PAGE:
Our Stories - Nicola McLeod Story

One of the big downsides to Autism is the way it impairs the ability to interact with other people, even those who are nearest and dearest.
Now, technology has helped break down that barrier with the revolutionary iPad from Apple.

Anne McLeod says that daughter, Nicole’s, communication skills have improved enormously in the short time that she has owned the new machine, courtesy of a £429 donation by the Teddy Bear Foundation.

Anne, from Newton Mearns, said that 18-year-old Nicole not only has Autism but a rare epilepsy condition called Dravet’s Syndrome.
She said:”Nicole will listen to someone on the phone.  She won’t speak, I think, because she has trouble converting the information.
“But with the new iPad, we’ve been amazed by the way with the way she interacts with us.”
The family are lucky enough to have an iPhone, which allows the use of software called Facetime between Apple devices.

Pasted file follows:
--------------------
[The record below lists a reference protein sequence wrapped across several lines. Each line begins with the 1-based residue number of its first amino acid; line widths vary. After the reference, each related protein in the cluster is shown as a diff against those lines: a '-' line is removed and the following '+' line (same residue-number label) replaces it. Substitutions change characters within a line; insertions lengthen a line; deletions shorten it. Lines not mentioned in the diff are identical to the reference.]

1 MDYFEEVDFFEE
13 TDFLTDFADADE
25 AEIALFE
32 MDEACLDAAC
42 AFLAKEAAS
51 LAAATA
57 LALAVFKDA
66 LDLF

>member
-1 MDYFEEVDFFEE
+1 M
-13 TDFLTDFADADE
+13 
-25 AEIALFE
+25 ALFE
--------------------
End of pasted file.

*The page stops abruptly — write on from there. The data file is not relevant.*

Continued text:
Nicole is able to see her mum and dad, Graham, on the screen and is much more likely to talk and wave to them because she can make visual recognition.
Recently, Anne and Graham had a well-earned break in Portugal but Nicole was not upset because she could see and hear her mum and dad each day on her iPad.
Added Anne:”The way technology is improving opportunities for people with disabilities is amazing.
“Nicole can now use the Proloquo2go software on the iPad to tell us exactly what she wants or what she’s thinking.
“She snuggles up on the sofa beside me to play a game, which is lovely.
“But this is not a toy.  It’s an important communication device which allows her to interact with other people.
“And with ‘apps’ being invented all the time, who know what possibilities lie ahead for her?”

Nicole can keep in touch with mum, Anne, on her iPad.

Nicole McLeod waving to her dad on the iPad, using Facetime.


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